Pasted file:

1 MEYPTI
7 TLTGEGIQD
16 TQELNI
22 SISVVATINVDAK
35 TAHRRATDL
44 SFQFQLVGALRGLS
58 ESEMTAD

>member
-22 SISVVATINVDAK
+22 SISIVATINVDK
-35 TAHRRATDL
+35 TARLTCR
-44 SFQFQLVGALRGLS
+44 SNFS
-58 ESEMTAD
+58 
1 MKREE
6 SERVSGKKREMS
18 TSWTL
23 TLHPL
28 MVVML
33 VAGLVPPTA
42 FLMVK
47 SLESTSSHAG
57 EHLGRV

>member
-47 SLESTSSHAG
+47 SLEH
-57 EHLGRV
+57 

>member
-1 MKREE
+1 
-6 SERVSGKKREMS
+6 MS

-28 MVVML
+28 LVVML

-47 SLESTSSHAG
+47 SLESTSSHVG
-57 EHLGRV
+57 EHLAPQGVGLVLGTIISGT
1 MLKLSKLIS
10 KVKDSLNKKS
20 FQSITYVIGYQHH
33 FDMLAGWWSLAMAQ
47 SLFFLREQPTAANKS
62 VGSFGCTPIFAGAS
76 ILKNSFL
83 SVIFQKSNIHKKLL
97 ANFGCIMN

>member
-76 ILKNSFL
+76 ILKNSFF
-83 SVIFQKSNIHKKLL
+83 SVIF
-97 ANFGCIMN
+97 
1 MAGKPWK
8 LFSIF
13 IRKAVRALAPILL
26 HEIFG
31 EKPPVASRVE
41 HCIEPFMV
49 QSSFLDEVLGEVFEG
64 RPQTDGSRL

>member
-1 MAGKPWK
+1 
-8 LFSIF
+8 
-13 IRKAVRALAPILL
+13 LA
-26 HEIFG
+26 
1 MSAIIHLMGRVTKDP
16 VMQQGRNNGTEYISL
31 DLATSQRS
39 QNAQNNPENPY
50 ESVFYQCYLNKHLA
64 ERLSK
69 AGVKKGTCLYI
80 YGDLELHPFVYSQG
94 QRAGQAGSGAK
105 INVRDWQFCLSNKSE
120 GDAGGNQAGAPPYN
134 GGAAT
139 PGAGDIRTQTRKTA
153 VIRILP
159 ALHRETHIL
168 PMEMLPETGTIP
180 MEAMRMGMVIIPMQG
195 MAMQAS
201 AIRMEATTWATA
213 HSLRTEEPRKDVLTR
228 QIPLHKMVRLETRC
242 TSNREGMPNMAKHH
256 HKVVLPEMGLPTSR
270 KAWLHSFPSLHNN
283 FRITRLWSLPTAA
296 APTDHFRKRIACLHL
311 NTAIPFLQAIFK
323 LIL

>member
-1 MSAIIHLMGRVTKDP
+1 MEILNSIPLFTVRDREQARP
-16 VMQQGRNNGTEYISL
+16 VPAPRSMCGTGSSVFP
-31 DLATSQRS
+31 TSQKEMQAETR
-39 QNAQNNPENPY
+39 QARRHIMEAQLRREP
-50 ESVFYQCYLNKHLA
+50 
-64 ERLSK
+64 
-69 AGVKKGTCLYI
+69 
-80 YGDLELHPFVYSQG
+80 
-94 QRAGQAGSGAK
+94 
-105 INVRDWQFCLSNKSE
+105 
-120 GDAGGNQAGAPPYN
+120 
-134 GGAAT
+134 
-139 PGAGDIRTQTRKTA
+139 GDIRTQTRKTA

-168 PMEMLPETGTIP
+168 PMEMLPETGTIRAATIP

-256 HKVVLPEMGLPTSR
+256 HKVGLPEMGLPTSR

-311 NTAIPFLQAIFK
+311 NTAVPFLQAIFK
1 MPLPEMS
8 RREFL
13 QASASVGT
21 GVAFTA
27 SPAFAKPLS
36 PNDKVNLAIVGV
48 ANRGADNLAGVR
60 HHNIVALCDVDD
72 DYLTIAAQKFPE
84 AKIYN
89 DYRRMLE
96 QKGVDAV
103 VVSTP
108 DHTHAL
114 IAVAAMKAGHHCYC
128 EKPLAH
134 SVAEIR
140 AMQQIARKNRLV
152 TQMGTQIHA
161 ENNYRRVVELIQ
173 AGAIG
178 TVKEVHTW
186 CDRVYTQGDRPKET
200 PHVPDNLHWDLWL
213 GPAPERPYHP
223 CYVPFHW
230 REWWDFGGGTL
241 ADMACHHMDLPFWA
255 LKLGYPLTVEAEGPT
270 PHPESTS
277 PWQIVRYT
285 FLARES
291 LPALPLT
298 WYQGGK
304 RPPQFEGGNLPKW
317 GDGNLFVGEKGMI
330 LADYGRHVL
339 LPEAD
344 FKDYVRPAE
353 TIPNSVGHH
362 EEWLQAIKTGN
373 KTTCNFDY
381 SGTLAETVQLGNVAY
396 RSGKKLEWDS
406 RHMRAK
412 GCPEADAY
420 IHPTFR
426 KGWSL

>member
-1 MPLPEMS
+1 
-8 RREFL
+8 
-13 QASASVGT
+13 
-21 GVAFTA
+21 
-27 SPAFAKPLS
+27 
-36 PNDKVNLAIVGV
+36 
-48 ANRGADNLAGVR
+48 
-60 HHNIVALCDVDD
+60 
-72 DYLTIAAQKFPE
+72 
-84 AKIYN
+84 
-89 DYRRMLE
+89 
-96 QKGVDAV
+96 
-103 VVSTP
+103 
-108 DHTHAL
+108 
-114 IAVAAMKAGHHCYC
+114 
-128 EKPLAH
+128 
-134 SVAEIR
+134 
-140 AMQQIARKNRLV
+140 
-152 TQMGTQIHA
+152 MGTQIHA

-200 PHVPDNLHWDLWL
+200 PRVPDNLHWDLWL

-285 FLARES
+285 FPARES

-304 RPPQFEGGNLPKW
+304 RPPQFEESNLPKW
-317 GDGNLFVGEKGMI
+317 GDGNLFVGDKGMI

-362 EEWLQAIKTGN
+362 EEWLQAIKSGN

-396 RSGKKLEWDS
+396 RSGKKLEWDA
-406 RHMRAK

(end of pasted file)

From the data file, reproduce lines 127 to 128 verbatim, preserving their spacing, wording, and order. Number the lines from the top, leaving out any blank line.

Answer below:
+134 
-139 PGAGDIRTQTRKTA